It was Alexandra’s turn. She came in, vocabulary book in hand. “In this sentence, does ‘allure’ make sense? A career in show business held a certain BLANK for Jodie Foster from a young age.”

“Yes, allure makes perfect sense there. It means attraction or appeal. Jodie Foster is an actress, by the way,” I called after Alexandra since our kids are not into TV or movies. But Alexandra was out the door as soon as she heard my initial “yes.”

Larissa was next, back with her math. The door had barely closed. “I have to place brackets around this math statement to make it true. Do I need two sets of brackets, or is one enough?”

“Let me see. Four minus one times three divided by… Definitely two sets of brackets.”

“Do you have any strong perfume?” This time it was my husband, and his queer request caught me off guard.

“Perfume? Whatever for? Oh, never mind, it’s in the bathroom medicine cabinet.”

“Mom.” It was Larissa again. “Last time you gave me exercise 5C; this time you gave me 5E. Why did you skip 5D?”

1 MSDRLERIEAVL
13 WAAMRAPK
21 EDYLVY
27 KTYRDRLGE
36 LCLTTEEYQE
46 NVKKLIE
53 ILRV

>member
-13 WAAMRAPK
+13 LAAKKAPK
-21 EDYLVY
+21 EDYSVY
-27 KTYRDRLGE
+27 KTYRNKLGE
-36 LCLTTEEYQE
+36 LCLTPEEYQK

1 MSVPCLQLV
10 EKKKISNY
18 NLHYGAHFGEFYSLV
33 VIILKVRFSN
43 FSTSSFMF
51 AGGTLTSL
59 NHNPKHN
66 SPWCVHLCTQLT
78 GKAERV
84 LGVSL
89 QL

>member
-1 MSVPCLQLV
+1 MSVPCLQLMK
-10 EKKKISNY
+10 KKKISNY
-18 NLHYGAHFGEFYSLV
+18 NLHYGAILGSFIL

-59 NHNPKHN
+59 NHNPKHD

“Because with three of you to keep track of, I make mistakes! Do exercise 5D in the vocabulary book.”

OK, so not all the questions required encyclopedic knowledge. But I am regularly expected to spell words, give a definition without looking up a word, explain anything to do with science, help with math problems, recall facts from history, and take care of organizational matters – plus cook and clean, of course!

“Did you know that wigs had to be maintained – recurled and perfumed regularly?” This time it was Jacob telling me something that I hadn’t known. He was working on his history lesson.

“No, I didn’t know that.”

Perhaps someday he can take over being the encyclopedia.

Monday, November 3, 2008


In two weeks, the first 10-week marking period will be over and the quarterly reports will be due. I’m not relieved about that, but I am breathing an inward sigh of relief that we’re almost on track with science.